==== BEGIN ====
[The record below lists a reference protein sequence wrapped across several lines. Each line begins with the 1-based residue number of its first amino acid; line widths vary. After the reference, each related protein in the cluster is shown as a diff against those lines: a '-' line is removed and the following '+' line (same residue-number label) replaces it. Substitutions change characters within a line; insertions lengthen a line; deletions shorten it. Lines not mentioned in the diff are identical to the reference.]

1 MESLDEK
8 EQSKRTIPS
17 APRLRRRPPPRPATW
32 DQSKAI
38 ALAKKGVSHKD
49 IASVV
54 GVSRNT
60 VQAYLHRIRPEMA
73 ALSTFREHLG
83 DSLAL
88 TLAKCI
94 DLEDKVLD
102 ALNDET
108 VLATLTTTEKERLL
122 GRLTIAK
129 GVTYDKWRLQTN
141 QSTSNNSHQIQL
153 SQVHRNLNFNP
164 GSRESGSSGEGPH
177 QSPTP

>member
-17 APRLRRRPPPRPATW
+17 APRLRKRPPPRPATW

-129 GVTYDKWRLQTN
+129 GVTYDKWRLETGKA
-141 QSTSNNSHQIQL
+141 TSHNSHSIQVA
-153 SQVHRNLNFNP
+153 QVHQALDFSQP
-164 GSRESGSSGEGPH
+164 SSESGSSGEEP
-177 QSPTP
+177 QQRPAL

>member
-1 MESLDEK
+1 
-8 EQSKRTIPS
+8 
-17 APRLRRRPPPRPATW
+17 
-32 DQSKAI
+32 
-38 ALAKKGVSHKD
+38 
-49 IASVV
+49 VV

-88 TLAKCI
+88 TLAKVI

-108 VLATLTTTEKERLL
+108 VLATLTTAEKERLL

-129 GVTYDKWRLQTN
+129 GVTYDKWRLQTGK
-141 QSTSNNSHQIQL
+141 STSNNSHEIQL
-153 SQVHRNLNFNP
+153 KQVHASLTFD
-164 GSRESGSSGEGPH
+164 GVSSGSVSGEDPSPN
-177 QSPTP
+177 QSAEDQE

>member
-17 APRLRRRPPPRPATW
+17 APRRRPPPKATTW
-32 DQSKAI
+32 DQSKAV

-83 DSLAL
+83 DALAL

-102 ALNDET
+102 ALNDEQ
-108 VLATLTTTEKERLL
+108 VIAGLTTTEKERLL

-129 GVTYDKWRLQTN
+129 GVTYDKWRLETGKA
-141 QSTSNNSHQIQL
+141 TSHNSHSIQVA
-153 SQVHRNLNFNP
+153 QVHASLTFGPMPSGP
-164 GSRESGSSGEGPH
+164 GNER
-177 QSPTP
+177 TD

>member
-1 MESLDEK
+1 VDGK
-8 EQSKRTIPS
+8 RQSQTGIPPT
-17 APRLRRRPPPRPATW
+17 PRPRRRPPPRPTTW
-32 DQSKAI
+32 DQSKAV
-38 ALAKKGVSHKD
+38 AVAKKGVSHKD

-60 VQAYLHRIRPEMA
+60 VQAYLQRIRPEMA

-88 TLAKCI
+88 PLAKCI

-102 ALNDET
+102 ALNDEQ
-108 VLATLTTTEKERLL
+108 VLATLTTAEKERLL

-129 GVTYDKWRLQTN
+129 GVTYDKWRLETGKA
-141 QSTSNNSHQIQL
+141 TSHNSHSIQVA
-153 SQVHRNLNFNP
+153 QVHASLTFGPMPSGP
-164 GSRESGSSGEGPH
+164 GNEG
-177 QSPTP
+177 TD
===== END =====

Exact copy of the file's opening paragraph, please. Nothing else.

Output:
[The record below lists a reference protein sequence wrapped across several lines. Each line begins with the 1-based residue number of its first amino acid; line widths vary. After the reference, each related protein in the cluster is shown as a diff against those lines: a '-' line is removed and the following '+' line (same residue-number label) replaces it. Substitutions change characters within a line; insertions lengthen a line; deletions shorten it. Lines not mentioned in the diff are identical to the reference.]